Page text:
Tel Aviv University students to send nanosatellite into space
The small satellite, which was designed and constructed in Israel, will measure cosmic radiation around the Earth
The TAU-SAT1 satellite is of the CubeSat variety, which is no bigger than a shoebox. It was the first satellite designed by the school’s new Nanosatellite Center, and involved collaboration between various departments, including the Faculties of Engineering and Exact Sciences along with the Porter School of the Environment and Earth Sciences. TAU-SAT1 has a long mission ahead; first it will undergo pre-flight testing at the Japanese Space Agency, then it will be shipped to the United States where it will “hitch” a ride on a NASA and Northrop Grumman spacecraft filled with supplies that are bound for the International Space Station (ISS) in early 2021. When it reaches the ISS, TAU-SAT1 will be deployed into a low-earth orbit, some 400 km (250 miles) above our planet.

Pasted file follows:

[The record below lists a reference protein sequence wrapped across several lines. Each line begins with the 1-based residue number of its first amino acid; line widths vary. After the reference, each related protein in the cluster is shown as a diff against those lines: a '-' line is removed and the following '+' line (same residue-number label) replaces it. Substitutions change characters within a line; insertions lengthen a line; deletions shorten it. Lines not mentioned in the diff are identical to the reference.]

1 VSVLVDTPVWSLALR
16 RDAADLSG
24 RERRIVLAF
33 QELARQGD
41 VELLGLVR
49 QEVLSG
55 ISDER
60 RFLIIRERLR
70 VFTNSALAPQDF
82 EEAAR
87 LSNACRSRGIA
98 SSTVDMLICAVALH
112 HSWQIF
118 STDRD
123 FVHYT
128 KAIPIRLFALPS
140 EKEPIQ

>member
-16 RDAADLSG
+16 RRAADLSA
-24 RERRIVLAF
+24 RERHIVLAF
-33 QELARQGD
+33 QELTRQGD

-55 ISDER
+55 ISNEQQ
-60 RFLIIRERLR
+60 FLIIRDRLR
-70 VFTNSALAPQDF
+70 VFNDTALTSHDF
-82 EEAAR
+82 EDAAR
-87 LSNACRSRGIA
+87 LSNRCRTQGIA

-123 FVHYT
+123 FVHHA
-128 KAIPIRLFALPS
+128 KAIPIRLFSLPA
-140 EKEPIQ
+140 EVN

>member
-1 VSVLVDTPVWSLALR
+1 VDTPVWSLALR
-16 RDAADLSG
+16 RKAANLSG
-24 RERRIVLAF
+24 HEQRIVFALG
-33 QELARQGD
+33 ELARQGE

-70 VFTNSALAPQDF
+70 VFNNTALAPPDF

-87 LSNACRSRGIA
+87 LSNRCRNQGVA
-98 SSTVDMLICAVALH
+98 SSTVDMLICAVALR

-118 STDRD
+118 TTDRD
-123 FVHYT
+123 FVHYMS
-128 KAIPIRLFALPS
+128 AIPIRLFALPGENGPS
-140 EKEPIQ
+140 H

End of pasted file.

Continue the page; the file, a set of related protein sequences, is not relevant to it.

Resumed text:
Dr. Ofer Amrani, head of the miniature satellite lab, lauded the satellite, explaining that it will be used to relay information for other radio communications worldwide, and is expected to remain in orbit for several months. “Because it has no engine, its trajectory will fade over time as the result of atmospheric drag – it will burn up in the atmosphere and come back to us as stardust,” he said.The school hopes that this launch will pave the way for others in academia to join the new space revolution, and send other objects into space without necessarily being part of a professional space agency. Researchers are hoping that this momentum speeds up, and creates more opportunities for engineers to assemble smaller satellites at a fraction of the cost.